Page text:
Kazvare Made It blends Blackness, art and humour

Kazvare Made It - African Marge saying "I am not your age mate"

One of my favourite Instagram accounts has to be Kazvare Made It.

The illustration lab from London is headed by Kazvare and blends blackness, cultural references and humour to create a distinct style of art that resonates. Kazvare studied Classics and African Studies at university before going into illustration full time. Creativity has always been a part of her life as she told Scribbler in a 2019 interview:

I’ve always loved drawing and not too long ago I found an old notebook that I wrote in when I was about 9 years old. I declared that I wanted to be an artist when I grew up. And a chef, but let’s not dwell on that one.

The chef thing might not have worked out but the lab has been cooking up storms of comical collections, from gift cards to mugs and stationery. Arguably, its standout piece is the Beyhive Gift Collection with all things Beyoncé and design. Nothing says Black culture like Bey.

Pentagram refresh Fisher-Price's logo and it's lovely

Fisher-Price logo

I loved my Fisher-Price tape recorder. They don’t make them like that anymore (mainly because kids don’t use cassettes in 2020). Even though I recorded some of my finest voice work in the 90s, the logo was quintessentially retro.

Well, Pentagram did what they do best and freshened things up. The result is really good, in my opinion.

The new branding by Pentagram refines the visual identity and expands it to a customized kit of parts that gives Fisher-Price the flexibility to function consistently in a variety of environments. The exuberant use of colorful graphics and unconventional typography captures the brand attributes of fun, action, play, celebration, silliness and joy.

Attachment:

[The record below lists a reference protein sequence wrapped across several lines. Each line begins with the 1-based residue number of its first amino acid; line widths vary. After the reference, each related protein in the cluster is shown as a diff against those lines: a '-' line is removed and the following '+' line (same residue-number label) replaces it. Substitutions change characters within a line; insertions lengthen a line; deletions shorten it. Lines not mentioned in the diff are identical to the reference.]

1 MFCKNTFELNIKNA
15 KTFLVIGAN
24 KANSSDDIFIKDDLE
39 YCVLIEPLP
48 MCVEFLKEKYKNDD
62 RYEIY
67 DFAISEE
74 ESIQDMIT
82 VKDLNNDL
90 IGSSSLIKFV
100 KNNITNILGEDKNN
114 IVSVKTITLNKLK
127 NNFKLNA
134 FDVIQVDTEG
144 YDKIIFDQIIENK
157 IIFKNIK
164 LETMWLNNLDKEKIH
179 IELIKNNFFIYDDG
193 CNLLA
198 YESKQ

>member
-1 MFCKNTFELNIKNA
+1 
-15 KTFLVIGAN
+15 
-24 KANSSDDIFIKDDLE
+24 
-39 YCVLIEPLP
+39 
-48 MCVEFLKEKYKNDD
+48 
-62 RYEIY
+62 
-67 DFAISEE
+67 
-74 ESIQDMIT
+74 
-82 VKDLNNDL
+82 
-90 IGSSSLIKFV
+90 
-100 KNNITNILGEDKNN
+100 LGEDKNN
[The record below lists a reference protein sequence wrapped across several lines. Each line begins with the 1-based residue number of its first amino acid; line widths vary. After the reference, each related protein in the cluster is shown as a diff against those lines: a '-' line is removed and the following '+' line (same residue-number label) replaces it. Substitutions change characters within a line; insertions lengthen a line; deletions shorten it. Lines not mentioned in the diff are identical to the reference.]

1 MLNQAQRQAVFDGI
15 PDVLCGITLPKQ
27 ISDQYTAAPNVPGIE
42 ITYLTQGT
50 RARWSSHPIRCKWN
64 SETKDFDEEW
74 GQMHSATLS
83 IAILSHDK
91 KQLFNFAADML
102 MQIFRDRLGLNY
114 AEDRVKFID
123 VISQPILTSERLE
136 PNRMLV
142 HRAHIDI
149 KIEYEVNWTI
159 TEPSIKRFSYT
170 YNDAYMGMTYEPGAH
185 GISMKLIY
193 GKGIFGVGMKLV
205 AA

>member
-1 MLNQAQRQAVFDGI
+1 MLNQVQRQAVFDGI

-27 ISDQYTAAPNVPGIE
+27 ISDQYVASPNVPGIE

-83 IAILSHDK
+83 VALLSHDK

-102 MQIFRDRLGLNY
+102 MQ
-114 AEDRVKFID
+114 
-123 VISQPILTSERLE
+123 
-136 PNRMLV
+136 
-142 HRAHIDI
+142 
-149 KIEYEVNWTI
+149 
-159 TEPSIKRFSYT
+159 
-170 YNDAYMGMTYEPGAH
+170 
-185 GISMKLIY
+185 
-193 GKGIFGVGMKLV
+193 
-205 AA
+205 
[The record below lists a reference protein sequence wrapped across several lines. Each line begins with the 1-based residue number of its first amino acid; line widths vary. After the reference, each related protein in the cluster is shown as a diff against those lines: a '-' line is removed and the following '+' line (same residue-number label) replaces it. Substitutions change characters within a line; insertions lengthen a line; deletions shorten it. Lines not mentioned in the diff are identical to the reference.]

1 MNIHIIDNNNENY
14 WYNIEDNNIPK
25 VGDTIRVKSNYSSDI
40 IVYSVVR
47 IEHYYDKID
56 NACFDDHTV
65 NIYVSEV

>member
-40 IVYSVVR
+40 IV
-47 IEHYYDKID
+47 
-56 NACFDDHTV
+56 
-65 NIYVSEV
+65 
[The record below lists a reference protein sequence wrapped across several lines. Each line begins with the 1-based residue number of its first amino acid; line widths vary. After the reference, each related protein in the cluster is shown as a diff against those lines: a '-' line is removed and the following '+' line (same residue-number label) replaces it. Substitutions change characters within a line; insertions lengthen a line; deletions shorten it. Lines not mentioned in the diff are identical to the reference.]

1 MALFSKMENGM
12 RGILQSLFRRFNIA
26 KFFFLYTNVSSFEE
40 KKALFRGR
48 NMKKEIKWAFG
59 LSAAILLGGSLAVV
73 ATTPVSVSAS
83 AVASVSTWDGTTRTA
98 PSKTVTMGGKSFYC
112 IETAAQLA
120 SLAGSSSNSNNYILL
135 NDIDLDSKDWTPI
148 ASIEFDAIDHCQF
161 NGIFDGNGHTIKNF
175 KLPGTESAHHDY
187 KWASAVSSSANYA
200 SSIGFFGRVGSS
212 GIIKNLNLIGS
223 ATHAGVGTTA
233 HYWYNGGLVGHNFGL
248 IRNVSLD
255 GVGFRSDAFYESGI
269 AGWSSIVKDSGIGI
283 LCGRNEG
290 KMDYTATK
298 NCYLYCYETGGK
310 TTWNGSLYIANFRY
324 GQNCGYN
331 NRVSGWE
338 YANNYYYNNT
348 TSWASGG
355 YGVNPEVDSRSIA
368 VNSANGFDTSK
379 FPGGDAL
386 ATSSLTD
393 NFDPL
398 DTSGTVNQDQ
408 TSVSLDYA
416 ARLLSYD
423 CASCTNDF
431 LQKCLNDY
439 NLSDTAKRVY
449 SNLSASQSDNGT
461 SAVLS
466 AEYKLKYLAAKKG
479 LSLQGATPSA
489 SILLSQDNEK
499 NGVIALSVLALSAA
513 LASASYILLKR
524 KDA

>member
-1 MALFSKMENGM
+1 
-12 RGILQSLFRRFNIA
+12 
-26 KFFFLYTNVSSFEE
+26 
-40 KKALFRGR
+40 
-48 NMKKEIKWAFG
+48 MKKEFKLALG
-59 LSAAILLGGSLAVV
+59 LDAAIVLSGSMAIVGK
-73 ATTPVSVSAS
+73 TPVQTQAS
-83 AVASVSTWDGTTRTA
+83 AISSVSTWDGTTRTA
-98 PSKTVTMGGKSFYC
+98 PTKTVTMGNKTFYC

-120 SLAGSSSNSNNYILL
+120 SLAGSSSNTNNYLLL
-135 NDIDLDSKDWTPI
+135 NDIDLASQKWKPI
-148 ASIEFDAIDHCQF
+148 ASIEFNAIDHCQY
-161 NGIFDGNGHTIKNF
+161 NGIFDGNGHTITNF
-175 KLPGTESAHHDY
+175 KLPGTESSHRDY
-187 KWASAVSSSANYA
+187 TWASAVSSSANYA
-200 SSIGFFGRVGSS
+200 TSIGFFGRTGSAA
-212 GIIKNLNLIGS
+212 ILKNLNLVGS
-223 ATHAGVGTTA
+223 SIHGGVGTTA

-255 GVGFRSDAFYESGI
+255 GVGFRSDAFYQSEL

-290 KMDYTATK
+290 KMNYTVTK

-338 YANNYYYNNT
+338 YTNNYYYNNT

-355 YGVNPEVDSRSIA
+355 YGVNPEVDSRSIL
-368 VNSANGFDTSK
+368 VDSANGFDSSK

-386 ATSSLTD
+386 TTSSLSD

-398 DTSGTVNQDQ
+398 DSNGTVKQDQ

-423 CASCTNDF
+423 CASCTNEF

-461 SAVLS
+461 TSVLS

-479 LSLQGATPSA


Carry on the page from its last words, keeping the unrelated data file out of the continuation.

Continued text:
As you can see from the logos below, the changes are very subtle. The new “f” is lower case and fused with the “i” to make a ligature. The “p” is lower case too but the “h” remains intact from the original.

The cosmetic changes are small on their own but grouped together, along with the new “FP” wordmark, it’s a brilliant brand refresh.

Atkinson Hyperlegible is a typeface that helps readers with low vision

Atkinson Hyperlegible in print

Over the last few years, I’ve taken more of a keen interest in accessibility.

I forget myself sometimes but when I remember, I add alt text to images on Twitter, reduce my use of emojis, and avoid ASCII memes like that 2020 meme from last week. Another element of improving accessibility is readable typography and Atkinson Hyperlegible is a step in the right direction.

What is Atkinson Hyperlegible?

Atkinson Hyperlegible is a typeface created by Applied Design Works, in partnership with The Braille Institute. Its purpose is to:

  • Increase legibility for readers with low vision
  • Improve comprehension
  • Help develop better character recognition

The name comes from J. Robert Atkinson, a blinded cowboy from Southern California who founded the Universal Braille Press, later known as the Braille Institute of America.

Did you know: J. Robert Atkinson published the first Braille edition of the King James Version of the Bible.

“Hidden in plain sight” is a bad cliché to use but it works

Atkinson Hyperlegible doesn’t seem that different from other geometric typefaces out there. But that comes from my perspective; I don’t have any vision problems. The beauty of Atkinson Hyperlegible is the distinctive characters that make it stand out.

The key elements of this font are:

Recognisable footprints

The letter boundaries are clearly defined so they’re legible when blurry.

Differentiated letterforms

1, I, i, and l could all be mistaken for each other in many typefaces. Same for 0, O, and Q. They’re all lines and circles with little variation. But with Atkinson Hyperlegible, each character has a unique look.